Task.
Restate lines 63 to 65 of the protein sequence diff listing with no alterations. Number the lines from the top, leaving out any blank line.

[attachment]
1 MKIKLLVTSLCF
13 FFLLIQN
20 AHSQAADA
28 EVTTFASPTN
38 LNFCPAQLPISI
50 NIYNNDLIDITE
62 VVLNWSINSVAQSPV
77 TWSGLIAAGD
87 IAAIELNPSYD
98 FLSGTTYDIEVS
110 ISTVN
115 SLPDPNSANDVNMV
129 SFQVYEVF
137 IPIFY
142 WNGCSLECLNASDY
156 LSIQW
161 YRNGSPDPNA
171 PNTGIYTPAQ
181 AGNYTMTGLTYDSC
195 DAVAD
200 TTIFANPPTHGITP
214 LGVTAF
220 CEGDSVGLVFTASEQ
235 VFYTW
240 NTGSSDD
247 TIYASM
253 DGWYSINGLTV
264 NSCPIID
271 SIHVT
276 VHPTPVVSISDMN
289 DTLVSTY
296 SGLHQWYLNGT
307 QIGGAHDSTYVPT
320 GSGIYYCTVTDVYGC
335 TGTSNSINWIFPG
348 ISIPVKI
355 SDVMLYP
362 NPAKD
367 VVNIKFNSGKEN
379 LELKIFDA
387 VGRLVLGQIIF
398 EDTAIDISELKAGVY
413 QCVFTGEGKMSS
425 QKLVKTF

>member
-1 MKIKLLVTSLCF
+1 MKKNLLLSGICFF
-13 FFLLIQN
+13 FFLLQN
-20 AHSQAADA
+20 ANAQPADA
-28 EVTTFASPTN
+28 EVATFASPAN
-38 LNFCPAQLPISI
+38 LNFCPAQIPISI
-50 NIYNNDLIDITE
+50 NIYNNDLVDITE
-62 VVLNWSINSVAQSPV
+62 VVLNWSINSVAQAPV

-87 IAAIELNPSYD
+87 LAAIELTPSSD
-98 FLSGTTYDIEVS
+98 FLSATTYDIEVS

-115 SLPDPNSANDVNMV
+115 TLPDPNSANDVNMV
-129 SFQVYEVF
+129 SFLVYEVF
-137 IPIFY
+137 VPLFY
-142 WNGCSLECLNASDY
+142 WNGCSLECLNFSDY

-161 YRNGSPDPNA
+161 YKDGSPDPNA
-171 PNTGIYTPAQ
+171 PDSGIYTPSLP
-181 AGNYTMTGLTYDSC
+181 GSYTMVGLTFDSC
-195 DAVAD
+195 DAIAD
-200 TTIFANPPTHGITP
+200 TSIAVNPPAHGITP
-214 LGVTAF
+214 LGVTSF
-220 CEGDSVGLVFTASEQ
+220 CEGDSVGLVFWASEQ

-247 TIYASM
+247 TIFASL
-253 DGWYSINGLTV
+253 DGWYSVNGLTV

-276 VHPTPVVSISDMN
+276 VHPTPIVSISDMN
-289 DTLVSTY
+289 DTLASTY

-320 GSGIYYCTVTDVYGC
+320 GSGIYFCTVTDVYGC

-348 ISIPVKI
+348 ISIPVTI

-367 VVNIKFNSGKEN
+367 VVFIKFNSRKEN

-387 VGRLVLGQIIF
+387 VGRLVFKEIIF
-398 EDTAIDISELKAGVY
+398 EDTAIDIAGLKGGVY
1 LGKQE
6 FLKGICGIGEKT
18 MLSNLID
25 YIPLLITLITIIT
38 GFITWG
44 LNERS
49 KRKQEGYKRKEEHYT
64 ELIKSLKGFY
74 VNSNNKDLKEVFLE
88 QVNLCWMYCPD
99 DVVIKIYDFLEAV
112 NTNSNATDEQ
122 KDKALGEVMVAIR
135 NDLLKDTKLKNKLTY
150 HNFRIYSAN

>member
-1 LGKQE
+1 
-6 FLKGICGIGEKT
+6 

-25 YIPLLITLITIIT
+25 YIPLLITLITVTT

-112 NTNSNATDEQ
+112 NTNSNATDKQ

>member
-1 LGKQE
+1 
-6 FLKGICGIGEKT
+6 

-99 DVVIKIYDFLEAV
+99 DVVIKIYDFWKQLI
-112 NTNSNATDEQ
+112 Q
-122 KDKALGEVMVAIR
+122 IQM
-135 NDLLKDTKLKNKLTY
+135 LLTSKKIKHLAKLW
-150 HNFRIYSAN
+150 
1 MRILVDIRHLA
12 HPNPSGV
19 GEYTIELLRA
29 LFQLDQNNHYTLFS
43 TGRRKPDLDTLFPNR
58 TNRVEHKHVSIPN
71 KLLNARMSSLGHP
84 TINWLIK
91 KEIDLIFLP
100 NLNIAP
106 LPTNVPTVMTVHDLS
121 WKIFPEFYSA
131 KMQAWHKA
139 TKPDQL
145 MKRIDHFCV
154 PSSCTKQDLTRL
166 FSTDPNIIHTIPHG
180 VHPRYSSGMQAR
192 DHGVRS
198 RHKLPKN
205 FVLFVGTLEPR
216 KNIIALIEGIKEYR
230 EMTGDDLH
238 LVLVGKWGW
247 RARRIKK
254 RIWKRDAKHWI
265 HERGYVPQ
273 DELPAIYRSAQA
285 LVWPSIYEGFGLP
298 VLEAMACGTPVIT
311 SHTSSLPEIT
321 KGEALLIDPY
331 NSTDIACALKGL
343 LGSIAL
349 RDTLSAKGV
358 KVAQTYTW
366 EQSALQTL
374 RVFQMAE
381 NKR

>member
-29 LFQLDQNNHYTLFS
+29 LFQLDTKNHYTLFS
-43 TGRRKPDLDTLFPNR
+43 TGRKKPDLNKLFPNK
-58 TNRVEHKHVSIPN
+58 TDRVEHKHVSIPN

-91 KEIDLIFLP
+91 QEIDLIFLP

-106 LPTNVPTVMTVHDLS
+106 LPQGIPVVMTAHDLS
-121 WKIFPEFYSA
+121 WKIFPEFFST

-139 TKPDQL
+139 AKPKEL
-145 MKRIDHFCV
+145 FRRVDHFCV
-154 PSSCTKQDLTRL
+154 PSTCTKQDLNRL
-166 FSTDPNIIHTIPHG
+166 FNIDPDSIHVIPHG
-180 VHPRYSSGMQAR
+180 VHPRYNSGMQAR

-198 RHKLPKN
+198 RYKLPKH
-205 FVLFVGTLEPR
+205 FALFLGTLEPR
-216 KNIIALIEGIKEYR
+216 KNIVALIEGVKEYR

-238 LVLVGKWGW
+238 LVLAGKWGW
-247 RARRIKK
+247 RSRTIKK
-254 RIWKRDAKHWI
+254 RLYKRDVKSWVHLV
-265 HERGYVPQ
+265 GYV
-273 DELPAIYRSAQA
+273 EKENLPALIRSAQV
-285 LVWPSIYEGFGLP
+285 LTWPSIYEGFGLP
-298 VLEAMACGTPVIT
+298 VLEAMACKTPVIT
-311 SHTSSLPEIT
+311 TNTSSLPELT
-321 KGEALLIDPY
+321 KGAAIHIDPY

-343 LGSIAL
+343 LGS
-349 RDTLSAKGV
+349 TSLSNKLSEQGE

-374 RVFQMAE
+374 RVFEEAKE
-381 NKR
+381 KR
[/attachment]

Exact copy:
+98 FLSATTYDIEVS

-115 SLPDPNSANDVNMV
+115 TLPDPNSANDVNMV